The final score of last night’s game might have said “Blazers 110-109 final/ot” But it might as well have said: “Warriors beat the Warriors” because the Warriors practically gave that game away to the Portland Trailblazers.
So, how does a team hold another to 36 percent from the field and still lose? Let’s examine how the Warriors managed to do just that.
A bizarre night from the free throw line
When they get to the line, the Warriors are arguably the best free throw shooting team in the league. On the year, Stephen Curry is shooting 94 percent. Kevin Durant is shooting 93 percent while Klay Thompson is shooting 83 percent. Last night, the trio shot a combined 4-for-11. The Blazers committed 18 fouls. The Warriors should have made them pay at the line, but they didn’t. It’s bizarre but it’s also inexcusable and unacceptable.
The Warriors committed 15 turnovers and each and every one of them were mindless and maddening. Draymond Green’s turnover that ricocheted off of Thompson’s head was slapstick and sadly, a summary of Green’s season so far: Out of order. out of focus. Out of sync.
The most baffling thing about the turnovers is the fact that Curry committed seven of them while he was primarily off the ball. Curry committing seven turnovers would have made more sense if he was the primary ball handler. What’s really maddening is he had an opportunity to call a time out and give Steve Kerr time to reset the offense and a chance for a game winner after the time out. Sometimes it can all be so simple, but the Warriors would rather make things hard on themselves. That’s exactly what they did last night by not taking care of the ball.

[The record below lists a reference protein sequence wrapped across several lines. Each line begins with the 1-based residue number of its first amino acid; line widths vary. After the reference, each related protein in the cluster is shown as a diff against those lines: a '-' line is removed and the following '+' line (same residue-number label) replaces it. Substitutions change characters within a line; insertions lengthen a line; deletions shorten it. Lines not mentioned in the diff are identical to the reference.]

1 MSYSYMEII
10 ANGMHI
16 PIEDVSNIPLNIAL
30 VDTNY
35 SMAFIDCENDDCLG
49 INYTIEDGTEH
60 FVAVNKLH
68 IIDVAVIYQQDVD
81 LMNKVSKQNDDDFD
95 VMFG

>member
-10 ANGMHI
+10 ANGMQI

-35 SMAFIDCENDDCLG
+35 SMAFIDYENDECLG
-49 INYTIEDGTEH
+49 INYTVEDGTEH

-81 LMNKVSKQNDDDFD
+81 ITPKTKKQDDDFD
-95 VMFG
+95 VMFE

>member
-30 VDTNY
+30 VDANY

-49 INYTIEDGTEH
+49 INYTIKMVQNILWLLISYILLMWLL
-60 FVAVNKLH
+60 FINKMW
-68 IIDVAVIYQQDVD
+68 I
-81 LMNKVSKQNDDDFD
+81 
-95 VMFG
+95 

Same issues different night
Between the Christmas Day debacle and last night’s bizzaro game, nothing has changed for the Warriors. Thompson and Green are still in a funk. Thompson still can’t find his shot consistently and Green, as purposeful as he was, still made uncharacteristic decisions.
Inconsistent lineups and strategies have also made their cameos as well. Kerr once again plays Curry off the ball too much. If that wasn’t enough, Kerr took him out mid quarter and then reinserted him in a lineup where he’s the only capable shooter. Granted, Kerr is doing some experimenting and there’s a reason and a purpose behind it. What that purpose is, however, remains to be seen.